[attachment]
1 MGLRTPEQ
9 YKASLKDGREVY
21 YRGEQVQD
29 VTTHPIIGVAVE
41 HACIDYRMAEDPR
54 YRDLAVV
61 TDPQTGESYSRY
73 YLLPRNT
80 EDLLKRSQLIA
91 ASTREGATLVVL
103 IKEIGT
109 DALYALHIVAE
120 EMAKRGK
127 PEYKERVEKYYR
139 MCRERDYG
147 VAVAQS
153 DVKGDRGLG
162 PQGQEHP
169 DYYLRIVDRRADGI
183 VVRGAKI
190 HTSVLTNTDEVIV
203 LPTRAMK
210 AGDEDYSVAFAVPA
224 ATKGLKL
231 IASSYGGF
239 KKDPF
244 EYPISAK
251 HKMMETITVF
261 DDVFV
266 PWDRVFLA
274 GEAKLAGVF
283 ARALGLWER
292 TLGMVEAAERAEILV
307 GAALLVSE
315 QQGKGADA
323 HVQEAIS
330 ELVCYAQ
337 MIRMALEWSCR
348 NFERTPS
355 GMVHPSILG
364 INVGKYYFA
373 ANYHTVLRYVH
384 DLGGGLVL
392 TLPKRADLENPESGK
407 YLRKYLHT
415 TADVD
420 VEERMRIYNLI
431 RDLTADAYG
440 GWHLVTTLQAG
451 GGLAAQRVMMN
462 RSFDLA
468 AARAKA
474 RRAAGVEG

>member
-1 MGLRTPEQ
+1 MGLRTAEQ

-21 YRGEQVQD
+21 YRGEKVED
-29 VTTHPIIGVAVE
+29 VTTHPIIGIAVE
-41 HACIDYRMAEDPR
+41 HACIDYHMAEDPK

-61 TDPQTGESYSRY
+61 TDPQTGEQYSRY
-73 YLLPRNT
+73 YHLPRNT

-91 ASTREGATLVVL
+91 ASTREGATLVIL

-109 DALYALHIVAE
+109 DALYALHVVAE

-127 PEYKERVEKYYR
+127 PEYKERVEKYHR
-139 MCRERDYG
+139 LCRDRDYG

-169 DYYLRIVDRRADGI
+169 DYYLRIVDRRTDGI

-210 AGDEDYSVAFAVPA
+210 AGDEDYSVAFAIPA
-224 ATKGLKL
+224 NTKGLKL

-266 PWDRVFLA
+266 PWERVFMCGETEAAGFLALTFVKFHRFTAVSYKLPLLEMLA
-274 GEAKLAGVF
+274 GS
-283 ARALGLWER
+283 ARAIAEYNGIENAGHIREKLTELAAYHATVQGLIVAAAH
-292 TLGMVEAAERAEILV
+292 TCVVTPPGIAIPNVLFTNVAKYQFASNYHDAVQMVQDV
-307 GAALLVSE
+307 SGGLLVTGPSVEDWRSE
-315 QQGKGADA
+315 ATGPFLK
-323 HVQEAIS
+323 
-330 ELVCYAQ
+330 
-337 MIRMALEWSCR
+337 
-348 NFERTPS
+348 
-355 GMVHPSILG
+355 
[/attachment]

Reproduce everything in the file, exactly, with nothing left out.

1 MGLRTPEQ
9 YKASLKDGREVY
21 YRGEQVQD
29 VTTHPIIGVAVE
41 HACIDYRMAEDPR
54 YRDLAVV
61 TDPQTGESYSRY
73 YLLPRNT
80 EDLLKRSQLIA
91 ASTREGATLVVL
103 IKEIGT
109 DALYALHIVAE
120 EMAKRGK
127 PEYKERVEKYYR
139 MCRERDYG
147 VAVAQS
153 DVKGDRGLG
162 PQGQEHP
169 DYYLRIVDRRADGI
183 VVRGAKI
190 HTSVLTNTDEVIV
203 LPTRAMK
210 AGDEDYSVAFAVPA
224 ATKGLKL
231 IASSYGGF
239 KKDPF
244 EYPISAK
251 HKMMETITVF
261 DDVFV
266 PWDRVFLA
274 GEAKLAGVF
283 ARALGLWER
292 TLGMVEAAERAEILV
307 GAALLVSE
315 QQGKGADA
323 HVQEAIS
330 ELVCYAQ
337 MIRMALEWSCR
348 NFERTPS
355 GMVHPSILG
364 INVGKYYFA
373 ANYHTVLRYVH
384 DLGGGLVL
392 TLPKRADLENPESGK
407 YLRKYLHT
415 TADVD
420 VEERMRIYNLI
431 RDLTADAYG
440 GWHLVTTLQAG
451 GGLAAQRVMMN
462 RSFDLA
468 AARAKA
474 RRAAGVEG

>member
-1 MGLRTPEQ
+1 MGLRTAEQ

-21 YRGEQVQD
+21 YRGEKVED
-29 VTTHPIIGVAVE
+29 VTTHPIIGIAVE
-41 HACIDYRMAEDPR
+41 HACIDYHMAEDPK

-61 TDPQTGESYSRY
+61 TDPQTGEQYSRY
-73 YLLPRNT
+73 YHLPRNT

-91 ASTREGATLVVL
+91 ASTREGATLVIL

-109 DALYALHIVAE
+109 DALYALHVVAE

-127 PEYKERVEKYYR
+127 PEYKERVEKYHR
-139 MCRERDYG
+139 LCRDRDYG

-169 DYYLRIVDRRADGI
+169 DYYLRIVDRRTDGI

-210 AGDEDYSVAFAVPA
+210 AGDEDYSVAFAIPA
-224 ATKGLKL
+224 NTKGLKL

-266 PWDRVFLA
+266 PWERVFMCGETEAAGFLALTFVKFHRFTAVSYKLPLLEMLA
-274 GEAKLAGVF
+274 GS
-283 ARALGLWER
+283 ARAIAEYNGIENAGHIREKLTELAAYHATVQGLIVAAAH
-292 TLGMVEAAERAEILV
+292 TCVVTPPGIAIPNVLFTNVAKYQFASNYHDAVQMVQDV
-307 GAALLVSE
+307 SGGLLVTGPSVEDWRSE
-315 QQGKGADA
+315 ATGPFLK
-323 HVQEAIS
+323 
-330 ELVCYAQ
+330 
-337 MIRMALEWSCR
+337 
-348 NFERTPS
+348 
-355 GMVHPSILG
+355 